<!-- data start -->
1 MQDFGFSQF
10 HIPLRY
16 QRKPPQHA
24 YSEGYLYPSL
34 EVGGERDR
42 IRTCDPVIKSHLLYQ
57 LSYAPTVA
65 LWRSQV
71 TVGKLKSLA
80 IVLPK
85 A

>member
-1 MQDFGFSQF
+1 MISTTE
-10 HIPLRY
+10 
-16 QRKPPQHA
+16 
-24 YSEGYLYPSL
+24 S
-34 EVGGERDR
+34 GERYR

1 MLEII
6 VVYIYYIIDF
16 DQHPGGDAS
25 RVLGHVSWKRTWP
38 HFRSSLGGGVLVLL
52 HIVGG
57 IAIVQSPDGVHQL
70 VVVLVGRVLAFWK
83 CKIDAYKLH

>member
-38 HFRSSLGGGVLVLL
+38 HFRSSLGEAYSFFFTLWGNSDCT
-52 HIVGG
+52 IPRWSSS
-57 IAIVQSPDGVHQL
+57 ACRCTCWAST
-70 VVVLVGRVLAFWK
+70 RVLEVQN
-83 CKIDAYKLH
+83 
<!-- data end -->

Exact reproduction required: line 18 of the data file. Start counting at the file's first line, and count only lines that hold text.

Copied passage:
+16 